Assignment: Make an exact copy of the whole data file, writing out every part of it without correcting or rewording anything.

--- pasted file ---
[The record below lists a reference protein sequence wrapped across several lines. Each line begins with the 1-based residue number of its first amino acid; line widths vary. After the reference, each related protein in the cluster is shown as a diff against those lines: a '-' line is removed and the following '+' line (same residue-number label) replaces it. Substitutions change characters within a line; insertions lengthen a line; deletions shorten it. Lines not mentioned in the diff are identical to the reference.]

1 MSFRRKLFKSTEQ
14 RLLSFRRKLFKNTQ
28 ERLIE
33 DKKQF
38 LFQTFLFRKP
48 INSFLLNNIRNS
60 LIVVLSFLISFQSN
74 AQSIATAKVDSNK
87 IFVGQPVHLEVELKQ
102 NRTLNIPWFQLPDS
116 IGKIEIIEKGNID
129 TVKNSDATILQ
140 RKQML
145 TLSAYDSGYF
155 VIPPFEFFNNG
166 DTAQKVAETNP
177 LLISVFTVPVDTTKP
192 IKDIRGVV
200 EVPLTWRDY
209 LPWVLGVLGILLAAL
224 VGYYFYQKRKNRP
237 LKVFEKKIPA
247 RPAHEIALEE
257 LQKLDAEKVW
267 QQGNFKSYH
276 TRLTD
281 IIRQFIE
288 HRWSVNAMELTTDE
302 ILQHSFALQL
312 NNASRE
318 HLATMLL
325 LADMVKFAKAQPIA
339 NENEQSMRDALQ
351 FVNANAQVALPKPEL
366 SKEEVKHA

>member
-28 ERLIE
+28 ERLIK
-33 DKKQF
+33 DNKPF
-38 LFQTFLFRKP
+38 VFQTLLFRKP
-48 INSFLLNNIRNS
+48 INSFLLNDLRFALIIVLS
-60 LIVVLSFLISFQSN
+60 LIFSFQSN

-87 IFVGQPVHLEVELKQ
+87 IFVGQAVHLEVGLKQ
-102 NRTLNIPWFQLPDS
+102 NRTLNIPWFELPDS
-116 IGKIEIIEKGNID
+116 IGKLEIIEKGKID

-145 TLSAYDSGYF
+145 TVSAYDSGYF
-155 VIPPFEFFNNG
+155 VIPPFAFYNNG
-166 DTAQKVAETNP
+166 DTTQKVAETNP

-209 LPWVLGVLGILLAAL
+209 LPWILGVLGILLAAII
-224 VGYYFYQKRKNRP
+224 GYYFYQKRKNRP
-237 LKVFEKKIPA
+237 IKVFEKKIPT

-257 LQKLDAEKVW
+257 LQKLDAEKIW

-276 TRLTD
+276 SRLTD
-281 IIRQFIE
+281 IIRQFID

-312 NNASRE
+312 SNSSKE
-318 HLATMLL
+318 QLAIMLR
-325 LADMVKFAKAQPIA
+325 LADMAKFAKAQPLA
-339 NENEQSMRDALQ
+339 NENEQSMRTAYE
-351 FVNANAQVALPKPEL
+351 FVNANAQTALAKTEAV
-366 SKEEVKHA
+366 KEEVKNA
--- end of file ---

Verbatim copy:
[The record below lists a reference protein sequence wrapped across several lines. Each line begins with the 1-based residue number of its first amino acid; line widths vary. After the reference, each related protein in the cluster is shown as a diff against those lines: a '-' line is removed and the following '+' line (same residue-number label) replaces it. Substitutions change characters within a line; insertions lengthen a line; deletions shorten it. Lines not mentioned in the diff are identical to the reference.]

1 MSFRRKLFKSTEQ
14 RLLSFRRKLFKNTQ
28 ERLIE
33 DKKQF
38 LFQTFLFRKP
48 INSFLLNNIRNS
60 LIVVLSFLISFQSN
74 AQSIATAKVDSNK
87 IFVGQPVHLEVELKQ
102 NRTLNIPWFQLPDS
116 IGKIEIIEKGNID
129 TVKNSDATILQ
140 RKQML
145 TLSAYDSGYF
155 VIPPFEFFNNG
166 DTAQKVAETNP
177 LLISVFTVPVDTTKP
192 IKDIRGVV
200 EVPLTWRDY
209 LPWVLGVLGILLAAL
224 VGYYFYQKRKNRP
237 LKVFEKKIPA
247 RPAHEIALEE
257 LQKLDAEKVW
267 QQGNFKSYH
276 TRLTD
281 IIRQFIE
288 HRWSVNAMELTTDE
302 ILQHSFALQL
312 NNASRE
318 HLATMLL
325 LADMVKFAKAQPIA
339 NENEQSMRDALQ
351 FVNANAQVALPKPEL
366 SKEEVKHA

>member
-28 ERLIE
+28 ERLIK
-33 DKKQF
+33 DNKPF
-38 LFQTFLFRKP
+38 VFQTLLFRKP
-48 INSFLLNNIRNS
+48 INSFLLNDLRFALIIVLS
-60 LIVVLSFLISFQSN
+60 LIFSFQSN

-87 IFVGQPVHLEVELKQ
+87 IFVGQAVHLEVGLKQ
-102 NRTLNIPWFQLPDS
+102 NRTLNIPWFELPDS
-116 IGKIEIIEKGNID
+116 IGKLEIIEKGKID

-145 TLSAYDSGYF
+145 TVSAYDSGYF
-155 VIPPFEFFNNG
+155 VIPPFAFYNNG
-166 DTAQKVAETNP
+166 DTTQKVAETNP

-209 LPWVLGVLGILLAAL
+209 LPWILGVLGILLAAII
-224 VGYYFYQKRKNRP
+224 GYYFYQKRKNRP
-237 LKVFEKKIPA
+237 IKVFEKKIPT

-257 LQKLDAEKVW
+257 LQKLDAEKIW

-276 TRLTD
+276 SRLTD
-281 IIRQFIE
+281 IIRQFID

-312 NNASRE
+312 SNSSKE
-318 HLATMLL
+318 QLAIMLR
-325 LADMVKFAKAQPIA
+325 LADMAKFAKAQPLA
-339 NENEQSMRDALQ
+339 NENEQSMRTAYE
-351 FVNANAQVALPKPEL
+351 FVNANAQTALAKTEAV
-366 SKEEVKHA
+366 KEEVKNA